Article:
You don’t know my data, but I’ll just tell you that this is doing not just one, not two, but three full table scans and a bunch of other crappy bad things. We can’t do this, so we’ll turn to one of the greatest things in PostgreSQL: the materialized view. It’s basically a query that is cached for you, in memory, that you can also throw an index on (which we’ll do in a bit):
create materialized view admin_search as -- big UNION query here
That’s it. Now we can run a much faster and simpler query:
Annie doesn’t like simply trusting her eyes, she want’s PostgreSQL to tell her if this query is indeed faster so she uses EXPLAIN/ANALYZE:
There is a sequential scan, but the query is much more efficient than before.
The Downside of a Materialized View
A materialized view is a cached set of data that you can query instead of querying the tables themselves. That cache doesn’t get reloaded unless you:
refresh materialized view admin_view;
This will reload our cached data into memory. You can also do this concurrently if you have a long-running view and you don’t want to lock the view from use:
refresh materialized view concurrently admin_view;
This will run in the background and is great if you’re hitting the view often. There are some exceptions, however:
This option is only allowed if there is at least one UNIQUE index on the materialized view which uses only column names and includes all rows; that is, it must not index on any expressions nor include a WHERE clause.
This option may not be used when the materialized view is not already populated.
Even with this option only one REFRESH at a time may run against any one materialized view.
In Annie’s case, an hourly cron should do the trick. Not the most elegant solution, but it serves her purpose.
Use Case 2: Annie Gets In Trouble Anyway and Needs an Index
Annie got in trouble anyway, which is a bummer. The refresh on the materialized view wasn’t that big of a deal, but the sequential scan over 10s of thousands of records made the DBA twitch violently.
Solution 2: Use Full Text Indexing with a GIN Index
With just a few tweaks, Annie can fix this issue. Instead of using a regex operation (
~*) in the where clause, she can use the rocket-fueled full-text engine that ships with PostgreSQL.
This is done with a simple tweak, using
to_tsvector on the
blob field and then popping a GIN index on that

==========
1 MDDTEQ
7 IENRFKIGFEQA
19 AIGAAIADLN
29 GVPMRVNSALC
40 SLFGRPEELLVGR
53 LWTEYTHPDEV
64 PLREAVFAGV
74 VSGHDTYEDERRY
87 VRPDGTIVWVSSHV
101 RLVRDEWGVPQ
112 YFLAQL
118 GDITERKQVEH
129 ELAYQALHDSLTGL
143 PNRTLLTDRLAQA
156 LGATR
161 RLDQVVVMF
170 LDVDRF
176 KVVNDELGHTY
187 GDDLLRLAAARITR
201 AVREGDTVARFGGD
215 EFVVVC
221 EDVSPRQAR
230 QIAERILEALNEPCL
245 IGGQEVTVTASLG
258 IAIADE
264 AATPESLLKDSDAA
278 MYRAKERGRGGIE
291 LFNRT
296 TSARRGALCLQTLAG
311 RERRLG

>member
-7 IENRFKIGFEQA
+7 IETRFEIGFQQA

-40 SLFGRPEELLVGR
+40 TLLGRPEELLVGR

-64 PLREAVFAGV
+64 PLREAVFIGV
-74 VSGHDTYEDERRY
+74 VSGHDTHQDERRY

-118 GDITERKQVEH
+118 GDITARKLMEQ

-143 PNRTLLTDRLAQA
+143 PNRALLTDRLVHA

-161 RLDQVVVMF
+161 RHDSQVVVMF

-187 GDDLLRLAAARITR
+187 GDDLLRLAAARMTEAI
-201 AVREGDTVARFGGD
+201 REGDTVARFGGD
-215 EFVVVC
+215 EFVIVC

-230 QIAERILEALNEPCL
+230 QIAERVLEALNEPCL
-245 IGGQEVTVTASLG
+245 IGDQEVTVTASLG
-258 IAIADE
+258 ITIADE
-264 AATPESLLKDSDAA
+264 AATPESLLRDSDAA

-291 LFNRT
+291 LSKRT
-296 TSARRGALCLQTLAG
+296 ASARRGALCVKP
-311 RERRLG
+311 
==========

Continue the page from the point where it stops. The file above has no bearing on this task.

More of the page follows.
drop materialized view admin_view; drop index if exists idx_search; create materialized view admin_view as select id, number as key, concat('Order ', number, ' placed on ',created_at) as description, to_tsvector(concat(number,' ',email,' ', name)) as search, 'order' as type from orders UNION select id, email as key, name as description, to_tsvector(concat(name,' ',email)) as search, 'customer' as type from customers UNION select id, number as key, concat('Invoice ', number, ' created on ',created_at) as description, to_tsvector(concat(number,' ',email,' ', name)) as search, 'invoice' as type from invoices; create index idx_search on admin_view using GIN(search);
This creates a materialized view as before, but adds the tokenized full-text bits that PostgreSQL needs in order to run a full-text query:
select id,key,description,type from admin_view where search @@ to_tsquery('joe') order by ts_rank(search,to_tsquery('joe')) desc;
This comes back at lightning speed with the following results:
Dig that! Ranked search results that identify 3 customers named “Joe” right at the top. Much more useful and incredibly efficient. Dig this:
This loose text term is using a Bitmap scan (which is a good thing) and executes in under a millisecond. That’s winning, people.
Annie gets a promotion and everyone’s happy.
The Downside of a Full Text Index
To be honest, it’s not really made for small, loose searches like this and it’s really easy to generate a false positive. Full-text indexing really shines over things like blog posts, comment searches, and so on.
It worked pretty dang well here though, didn’t it?